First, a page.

FIG. 9 is a partial perspective view of the fourth embodiment of the apparatus of the present invention;
FIG. 10 is an exploded perspective view of the fourth embodiment of the apparatus of the present invention;
FIG. 11 is a sectional elevational, exploded view of the fourth embodiment of the apparatus of the present invention;
FIGS. 12A, 12B, 12C are upper perspective, bottom perspective and bottom views respectively of a filler cap construction having a bayonet type mount and that can be used with the embodiments of FIGS. 1-11;
FIGS. 13A, 13B, 13C are upper perspective, bottom perspective, and bottom views respectively of another filler cap construction having a bayonet mount and that can be used with the embodiment of FIGS. 1-11;
FIGS. 14-15 are perspective view of a hinged filler cap construction that can be used with the embodiment of FIGS. 1-11, showing closed and open positions respectively of the filler cap;
FIG. 16 is a perspective exploded view of a fifth embodiment of the apparatus of the present invention;
FIG. 17 is a fragmentary plan view of the fifth embodiment of the apparatus of the present invention showing a micro switch type switch arrangement;
FIG. 18 is a fragmentary plan view of the fifth embodiment of the apparatus of the present invention shown with a plunger switch type switch arrangement;
FIG. 19 is a fragmentary plan view of the fifth embodiment of the apparatus of the present invention shown with a magnetic switch proximity switch or optical switch arrangement;
FIGS. 20A-20B are schematic wiring diagrams of the fifth embodiment of the apparatus of the present invention showing respectively in ignition system on and ignition system off wiring diagrams; and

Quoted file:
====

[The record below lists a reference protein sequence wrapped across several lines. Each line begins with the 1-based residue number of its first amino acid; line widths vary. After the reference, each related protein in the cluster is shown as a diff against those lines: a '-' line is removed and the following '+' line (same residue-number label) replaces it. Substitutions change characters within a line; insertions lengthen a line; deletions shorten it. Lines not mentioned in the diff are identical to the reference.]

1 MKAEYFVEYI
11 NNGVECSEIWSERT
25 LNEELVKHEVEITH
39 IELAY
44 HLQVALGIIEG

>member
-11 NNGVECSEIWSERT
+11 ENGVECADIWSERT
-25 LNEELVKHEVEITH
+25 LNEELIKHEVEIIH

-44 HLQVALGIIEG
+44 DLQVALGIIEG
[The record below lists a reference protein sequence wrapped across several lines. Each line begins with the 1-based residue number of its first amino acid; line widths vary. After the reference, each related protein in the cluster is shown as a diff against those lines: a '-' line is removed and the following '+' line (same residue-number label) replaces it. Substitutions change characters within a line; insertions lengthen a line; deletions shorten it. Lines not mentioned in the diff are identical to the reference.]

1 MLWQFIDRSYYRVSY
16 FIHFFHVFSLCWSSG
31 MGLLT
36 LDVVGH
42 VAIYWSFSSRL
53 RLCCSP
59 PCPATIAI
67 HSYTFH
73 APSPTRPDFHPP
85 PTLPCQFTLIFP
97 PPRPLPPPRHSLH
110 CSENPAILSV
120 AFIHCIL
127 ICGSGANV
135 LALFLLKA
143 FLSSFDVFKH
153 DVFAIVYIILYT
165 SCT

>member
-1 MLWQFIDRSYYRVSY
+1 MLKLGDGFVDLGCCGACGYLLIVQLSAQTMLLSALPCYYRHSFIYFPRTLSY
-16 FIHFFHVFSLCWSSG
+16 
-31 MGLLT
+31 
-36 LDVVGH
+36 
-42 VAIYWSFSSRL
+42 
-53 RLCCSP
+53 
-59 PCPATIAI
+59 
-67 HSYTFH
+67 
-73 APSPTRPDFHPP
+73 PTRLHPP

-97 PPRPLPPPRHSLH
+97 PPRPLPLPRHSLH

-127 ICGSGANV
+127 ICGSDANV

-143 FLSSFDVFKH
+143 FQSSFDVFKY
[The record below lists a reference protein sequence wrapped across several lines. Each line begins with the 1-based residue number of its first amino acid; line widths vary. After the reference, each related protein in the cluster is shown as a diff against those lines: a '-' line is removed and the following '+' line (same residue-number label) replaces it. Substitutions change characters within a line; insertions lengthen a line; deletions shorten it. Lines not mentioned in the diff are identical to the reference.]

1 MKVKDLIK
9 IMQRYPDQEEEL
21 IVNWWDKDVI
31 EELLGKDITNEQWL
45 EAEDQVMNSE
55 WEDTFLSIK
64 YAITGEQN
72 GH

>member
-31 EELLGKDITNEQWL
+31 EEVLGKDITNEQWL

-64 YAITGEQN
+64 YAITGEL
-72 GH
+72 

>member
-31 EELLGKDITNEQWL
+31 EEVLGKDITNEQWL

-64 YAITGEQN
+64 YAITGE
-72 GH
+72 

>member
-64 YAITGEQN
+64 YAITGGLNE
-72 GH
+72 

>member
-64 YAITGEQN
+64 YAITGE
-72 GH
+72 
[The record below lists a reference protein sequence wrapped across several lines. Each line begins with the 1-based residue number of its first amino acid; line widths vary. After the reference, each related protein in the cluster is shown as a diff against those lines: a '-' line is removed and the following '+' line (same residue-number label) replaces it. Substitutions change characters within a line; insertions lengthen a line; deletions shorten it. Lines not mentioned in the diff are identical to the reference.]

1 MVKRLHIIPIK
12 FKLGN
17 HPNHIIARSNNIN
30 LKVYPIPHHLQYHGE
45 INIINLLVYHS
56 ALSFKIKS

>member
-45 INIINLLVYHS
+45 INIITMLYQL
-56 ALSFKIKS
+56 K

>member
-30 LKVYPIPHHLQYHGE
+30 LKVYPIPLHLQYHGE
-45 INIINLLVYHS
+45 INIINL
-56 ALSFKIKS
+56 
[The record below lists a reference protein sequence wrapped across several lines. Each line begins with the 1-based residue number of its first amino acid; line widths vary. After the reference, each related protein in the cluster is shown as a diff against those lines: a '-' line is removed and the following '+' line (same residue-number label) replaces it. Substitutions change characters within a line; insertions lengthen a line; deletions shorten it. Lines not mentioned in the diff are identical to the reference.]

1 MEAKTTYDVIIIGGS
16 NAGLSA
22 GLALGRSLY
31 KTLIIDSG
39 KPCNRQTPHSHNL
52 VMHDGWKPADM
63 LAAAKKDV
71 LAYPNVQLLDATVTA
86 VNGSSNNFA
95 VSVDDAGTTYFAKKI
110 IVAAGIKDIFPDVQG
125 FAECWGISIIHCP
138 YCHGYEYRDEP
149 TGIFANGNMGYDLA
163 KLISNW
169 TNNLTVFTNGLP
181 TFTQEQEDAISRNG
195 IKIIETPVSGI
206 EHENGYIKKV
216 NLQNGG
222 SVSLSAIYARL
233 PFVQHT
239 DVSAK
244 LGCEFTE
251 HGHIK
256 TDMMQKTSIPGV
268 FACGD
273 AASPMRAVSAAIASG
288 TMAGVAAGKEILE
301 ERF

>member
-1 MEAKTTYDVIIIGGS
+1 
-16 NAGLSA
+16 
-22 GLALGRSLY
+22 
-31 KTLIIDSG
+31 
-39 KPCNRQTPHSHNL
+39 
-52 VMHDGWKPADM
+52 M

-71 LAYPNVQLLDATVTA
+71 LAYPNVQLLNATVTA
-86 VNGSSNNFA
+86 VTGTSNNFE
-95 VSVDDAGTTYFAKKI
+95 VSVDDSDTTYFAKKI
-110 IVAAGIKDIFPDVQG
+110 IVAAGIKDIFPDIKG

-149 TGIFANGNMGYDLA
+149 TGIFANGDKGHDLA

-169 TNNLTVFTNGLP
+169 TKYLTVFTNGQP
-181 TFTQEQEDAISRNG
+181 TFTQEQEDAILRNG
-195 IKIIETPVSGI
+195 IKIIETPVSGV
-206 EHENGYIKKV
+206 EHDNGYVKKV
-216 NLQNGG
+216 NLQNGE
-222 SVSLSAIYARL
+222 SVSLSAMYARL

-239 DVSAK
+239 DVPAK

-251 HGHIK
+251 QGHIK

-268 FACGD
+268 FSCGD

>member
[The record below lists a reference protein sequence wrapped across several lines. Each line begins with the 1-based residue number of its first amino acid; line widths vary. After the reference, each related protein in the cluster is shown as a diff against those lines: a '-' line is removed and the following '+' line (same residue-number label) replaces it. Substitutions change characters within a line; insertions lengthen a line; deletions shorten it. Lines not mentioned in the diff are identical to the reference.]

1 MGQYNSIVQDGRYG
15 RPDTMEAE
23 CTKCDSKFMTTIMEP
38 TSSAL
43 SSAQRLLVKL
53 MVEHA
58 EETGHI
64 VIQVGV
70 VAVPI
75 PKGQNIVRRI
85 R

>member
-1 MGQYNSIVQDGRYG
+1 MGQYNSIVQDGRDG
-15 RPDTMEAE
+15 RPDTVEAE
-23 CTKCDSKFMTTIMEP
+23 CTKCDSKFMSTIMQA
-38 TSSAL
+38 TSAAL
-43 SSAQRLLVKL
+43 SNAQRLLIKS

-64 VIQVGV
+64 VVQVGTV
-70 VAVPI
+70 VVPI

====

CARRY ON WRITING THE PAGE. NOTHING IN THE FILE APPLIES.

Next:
FIGS. 21A-21B are alternate circuit drawings showing an ignition system for the present invention in respective "on" and "off" positions.
FIGS. 1, 1A and 1B show the preferred embodiment of the apparatus of the present invention designated generally by the numeral 10 in FIGS. 1, 1A and 1B.
Safety fuel tank and cap apparatus 10 includes a safety system that disables internal combustion engine E if a user removes the fuel filler cap 19 from cylindrically shaped flange 16 of fuel tank 14. Engine E is a type that includes a magnetoelectric generator 11 that can be operated with an electric starter (not shown) or a pull cord starter rope 12. An electrical circuit is provided for disabling magnetoelectric generator 11 when filler cap 19 is removed from fuel tank 14 as will be described more fully herein. An electrical cable 13 extends between a switch mounted on the upper surface 15 of fuel tank 14 and the magnetoelectric generator or "magneto" 11.
The fuel filler cap 19 in FIG. 2 provides an internally threaded portion 23 that interlocks with external thread 17 on cylindrically shaped flange 16. The cylindrically shaped flange 16 surrounds fuel tank opening 18.
Filler cap 19 is comprised of a circular top portion 21 and a generally cylindrically shaped annular skirt 20. The top portion 21 is joined to the skirt 20 at annular edge 37. Skirt 20 has an inner annular, generally cylindrically shaped surface 20A and an outer annular generally cylindrically shaped surface 20B. Skirt 20 outer surface 20B can be knurled or ribbed to ease gripping by a user. Inner surface 20B can be threaded (see FIGS. 2, 3A-3B, 5A-5B) or a bayonet mount (see FIGS. 14-15). Handle 22 is positioned on top 21 for enabling a user to remove cap 19 from flange 16 or for engaging cap 19 with flange 16. The cap 19 can include a vent 24 for releasing fumes.
The filler cap 19 can be an internally threaded cap as shown in FIGS. 1-11. Alternatively, the filler cap can be a bayonet type cap 19A, 19B as shown in FIGS. 12A, 12B, 12C, 13A, 13B and 13C. Such a bayonet mount type cap 19A, 19B is used on engines such as Honda® and Briggs® for example.